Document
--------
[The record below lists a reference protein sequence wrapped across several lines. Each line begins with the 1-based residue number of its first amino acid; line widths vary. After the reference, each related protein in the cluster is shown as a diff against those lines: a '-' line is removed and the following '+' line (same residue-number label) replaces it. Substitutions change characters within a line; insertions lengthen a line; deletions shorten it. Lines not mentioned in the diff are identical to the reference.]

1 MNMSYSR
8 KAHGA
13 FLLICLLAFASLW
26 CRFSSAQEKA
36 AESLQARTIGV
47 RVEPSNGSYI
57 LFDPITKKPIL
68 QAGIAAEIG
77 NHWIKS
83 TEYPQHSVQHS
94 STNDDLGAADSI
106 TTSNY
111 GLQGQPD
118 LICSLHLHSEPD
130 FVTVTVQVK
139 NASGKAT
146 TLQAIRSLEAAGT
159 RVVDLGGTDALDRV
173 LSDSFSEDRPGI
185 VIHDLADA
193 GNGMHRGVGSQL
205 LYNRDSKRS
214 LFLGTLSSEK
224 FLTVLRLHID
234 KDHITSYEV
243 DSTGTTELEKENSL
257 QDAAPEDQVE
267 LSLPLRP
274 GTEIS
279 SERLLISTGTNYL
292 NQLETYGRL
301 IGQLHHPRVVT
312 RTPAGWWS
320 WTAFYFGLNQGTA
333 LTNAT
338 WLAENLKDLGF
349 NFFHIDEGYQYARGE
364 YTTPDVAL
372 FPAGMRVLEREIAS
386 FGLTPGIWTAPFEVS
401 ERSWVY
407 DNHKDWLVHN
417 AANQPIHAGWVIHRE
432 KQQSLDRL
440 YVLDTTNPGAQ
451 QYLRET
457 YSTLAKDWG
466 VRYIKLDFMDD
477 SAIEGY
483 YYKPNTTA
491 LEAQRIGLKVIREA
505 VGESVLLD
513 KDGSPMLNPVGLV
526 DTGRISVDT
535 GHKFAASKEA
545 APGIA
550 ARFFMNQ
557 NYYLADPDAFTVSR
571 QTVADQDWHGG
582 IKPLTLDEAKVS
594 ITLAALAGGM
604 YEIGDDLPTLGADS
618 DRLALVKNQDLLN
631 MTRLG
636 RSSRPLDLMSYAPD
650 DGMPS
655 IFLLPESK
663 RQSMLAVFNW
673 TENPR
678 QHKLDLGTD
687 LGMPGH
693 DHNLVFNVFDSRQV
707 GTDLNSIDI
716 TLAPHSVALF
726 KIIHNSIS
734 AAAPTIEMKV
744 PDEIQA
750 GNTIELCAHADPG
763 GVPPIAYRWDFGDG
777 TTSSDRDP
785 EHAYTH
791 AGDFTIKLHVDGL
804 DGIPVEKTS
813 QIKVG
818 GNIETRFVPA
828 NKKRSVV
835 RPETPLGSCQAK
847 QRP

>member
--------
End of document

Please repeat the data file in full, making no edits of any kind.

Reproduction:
[The record below lists a reference protein sequence wrapped across several lines. Each line begins with the 1-based residue number of its first amino acid; line widths vary. After the reference, each related protein in the cluster is shown as a diff against those lines: a '-' line is removed and the following '+' line (same residue-number label) replaces it. Substitutions change characters within a line; insertions lengthen a line; deletions shorten it. Lines not mentioned in the diff are identical to the reference.]

1 MNMSYSR
8 KAHGA
13 FLLICLLAFASLW
26 CRFSSAQEKA
36 AESLQARTIGV
47 RVEPSNGSYI
57 LFDPITKKPIL
68 QAGIAAEIG
77 NHWIKS
83 TEYPQHSVQHS
94 STNDDLGAADSI
106 TTSNY
111 GLQGQPD
118 LICSLHLHSEPD
130 FVTVTVQVK
139 NASGKAT
146 TLQAIRSLEAAGT
159 RVVDLGGTDALDRV
173 LSDSFSEDRPGI
185 VIHDLADA
193 GNGMHRGVGSQL
205 LYNRDSKRS
214 LFLGTLSSEK
224 FLTVLRLHID
234 KDHITSYEV
243 DSTGTTELEKENSL
257 QDAAPEDQVE
267 LSLPLRP
274 GTEIS
279 SERLLISTGTNYL
292 NQLETYGRL
301 IGQLHHPRVVT
312 RTPAGWWS
320 WTAFYFGLNQGTA
333 LTNAT
338 WLAENLKDLGF
349 NFFHIDEGYQYARGE
364 YTTPDVAL
372 FPAGMRVLEREIAS
386 FGLTPGIWTAPFEVS
401 ERSWVY
407 DNHKDWLVHN
417 AANQPIHAGWVIHRE
432 KQQSLDRL
440 YVLDTTNPGAQ
451 QYLRET
457 YSTLAKDWG
466 VRYIKLDFMDD
477 SAIEGY
483 YYKPNTTA
491 LEAQRIGLKVIREA
505 VGESVLLD
513 KDGSPMLNPVGLV
526 DTGRISVDT
535 GHKFAASKEA
545 APGIA
550 ARFFMNQ
557 NYYLADPDAFTVSR
571 QTVADQDWHGG
582 IKPLTLDEAKVS
594 ITLAALAGGM
604 YEIGDDLPTLGADS
618 DRLALVKNQDLLN
631 MTRLG
636 RSSRPLDLMSYAPD
650 DGMPS
655 IFLLPESK
663 RQSMLAVFNW
673 TENPR
678 QHKLDLGTD
687 LGMPGH
693 DHNLVFNVFDSRQV
707 GTDLNSIDI
716 TLAPHSVALF
726 KIIHNSIS
734 AAAPTIEMKV
744 PDEIQA
750 GNTIELCAHADPG
763 GVPPIAYRWDFGDG
777 TTSSDRDP
785 EHAYTH
791 AGDFTIKLHVDGL
804 DGIPVEKTS
813 QIKVG
818 GNIETRFVPA
828 NKKRSVV
835 RPETPLGSCQAK
847 QRP

>member